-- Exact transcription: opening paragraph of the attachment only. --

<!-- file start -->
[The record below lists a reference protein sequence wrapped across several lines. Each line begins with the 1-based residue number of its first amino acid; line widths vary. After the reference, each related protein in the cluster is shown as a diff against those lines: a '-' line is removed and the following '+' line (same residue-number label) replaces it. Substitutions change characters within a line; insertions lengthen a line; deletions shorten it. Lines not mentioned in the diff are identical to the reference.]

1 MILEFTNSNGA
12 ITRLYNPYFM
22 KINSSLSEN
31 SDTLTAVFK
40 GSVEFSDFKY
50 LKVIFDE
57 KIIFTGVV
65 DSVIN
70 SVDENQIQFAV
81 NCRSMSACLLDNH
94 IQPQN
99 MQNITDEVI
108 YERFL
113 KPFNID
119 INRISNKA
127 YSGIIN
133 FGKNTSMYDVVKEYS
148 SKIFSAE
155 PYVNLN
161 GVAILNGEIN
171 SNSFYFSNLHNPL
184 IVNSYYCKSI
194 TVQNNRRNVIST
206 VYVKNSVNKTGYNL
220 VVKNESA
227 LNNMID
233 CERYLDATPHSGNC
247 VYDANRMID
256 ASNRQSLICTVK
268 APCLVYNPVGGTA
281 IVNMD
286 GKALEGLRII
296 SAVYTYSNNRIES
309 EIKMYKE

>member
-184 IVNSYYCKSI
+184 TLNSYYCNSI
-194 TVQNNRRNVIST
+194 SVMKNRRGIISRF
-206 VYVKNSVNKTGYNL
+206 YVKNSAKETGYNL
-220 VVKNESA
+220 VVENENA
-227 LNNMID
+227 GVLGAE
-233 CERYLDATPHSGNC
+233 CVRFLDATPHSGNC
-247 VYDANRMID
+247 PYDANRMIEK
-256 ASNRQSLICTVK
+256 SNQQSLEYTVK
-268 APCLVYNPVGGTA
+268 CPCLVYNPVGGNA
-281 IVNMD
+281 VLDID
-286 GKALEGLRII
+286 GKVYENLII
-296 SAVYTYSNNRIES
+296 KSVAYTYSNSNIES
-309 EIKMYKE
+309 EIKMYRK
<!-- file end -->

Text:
[The record below lists a reference protein sequence wrapped across several lines. Each line begins with the 1-based residue number of its first amino acid; line widths vary. After the reference, each related protein in the cluster is shown as a diff against those lines: a '-' line is removed and the following '+' line (same residue-number label) replaces it. Substitutions change characters within a line; insertions lengthen a line; deletions shorten it. Lines not mentioned in the diff are identical to the reference.]